So as a result, I'm making it a small mission to start blogging regularly. You can expect to see new recipes and ignore enjoy my going ons at least once a week and maybe, just maybe, even more regularly. But don't hold me to that last bit!

Today's recipe is a classic dessert that is pretty easy to make. If my mum who is one of the world's most incompetent cooks, can nail this every time, then that is saying something. In my mum's defence, she is one of the most intelligent human beings in the world (no exaggeration - she is a doctor whowas third or something in the whole of Greece in her university entrance exams) but she has no interest in cooking whatsoever. She never has. Despite this, she has a pretty good repertoire of dishes she makes wonderfully for when we have guests.

The ease of Banoffee Pie is that the pastry case is ready, you can buy ready made whipped cream in a can with a nozzle thingie but I much prefer to make my own and slicing bananas, well, anybody can do that. So give it a go and I guarantee you it'll become your go-to dessert when you want to make something quick and amazing. I completely forgot how good it is till someone made one for a church lunch a few months ago and as soon as I remembered, I couldn't wait to make it again!

ps: I check the spelling of 'dessert' every time I write it to make sure it's referring to puddings rather dry land without water that gets really cold at night. This is particularly embarrassing for me since a) I LOVE desserts and I should know how to spell it and b) I pride myself on my spelling skills. Ah well, to paraphrase something I saw on Pinterest recently, it just wouldn't have been fair if God had made me as awesome as he did AND given me flawless spelling skills ;)

1 sweet pastry case (I bought mine at Waitrose but Sainsburys Taste the Difference range do a good one)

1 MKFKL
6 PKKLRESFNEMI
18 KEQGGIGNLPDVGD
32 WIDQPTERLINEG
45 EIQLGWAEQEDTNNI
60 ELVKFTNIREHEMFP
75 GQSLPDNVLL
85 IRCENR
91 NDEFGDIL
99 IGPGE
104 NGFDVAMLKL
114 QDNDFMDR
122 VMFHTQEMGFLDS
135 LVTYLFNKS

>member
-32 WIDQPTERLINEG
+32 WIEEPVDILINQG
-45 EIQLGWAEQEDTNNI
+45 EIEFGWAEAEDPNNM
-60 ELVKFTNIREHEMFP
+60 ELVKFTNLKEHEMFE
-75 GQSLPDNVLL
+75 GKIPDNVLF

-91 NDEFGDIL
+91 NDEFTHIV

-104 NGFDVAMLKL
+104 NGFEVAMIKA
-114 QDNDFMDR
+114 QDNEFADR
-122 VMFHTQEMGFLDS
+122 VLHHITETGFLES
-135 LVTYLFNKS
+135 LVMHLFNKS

1 397g tin of condensed milk (Carnation also does the caramel - if you can find it, skip the step below for making caramel from condensed milk)
3 medium bananas, sliced
300ml double or whipping cream
1 tablespoon caster sugar

1 - To make caramel: I recommend you do this the night before. Place the tin of condensed milk in a pot, side down, cover with water and bring to the boil. Then reduce heat till water is simmering and leave it covered, for three hours. Please watch it and top up the water frequently so that it is never dry. (Apparently the tin will explode if the water dries up). I often make more than one tin at a time and just keep the spare unopened tins in the cupboard till I'm ready to use them again.

2 - Take it off the heat and leave it until it is completely cool. This might take a few hours. Now you have your caramel.

3 - To make whipped cream: Pour cold cream into a bowl. Add in the caster sugar. Using an electric mixer with the whisk beaters (if you have them) and starting on a low speed, whisk cream slowly increasing speed as it thickens until it is so stiff that you could turn the bowl upside down and it wouldn't fall out.

4 - Assembly: Place your sweet pastry case on a plate. Spread your tin of caramel evenly over the base of your case. Arrange your bananas over the caramel sauce. Finally, using a spatula, spread or pipe your whipped cream over the layer of bananas.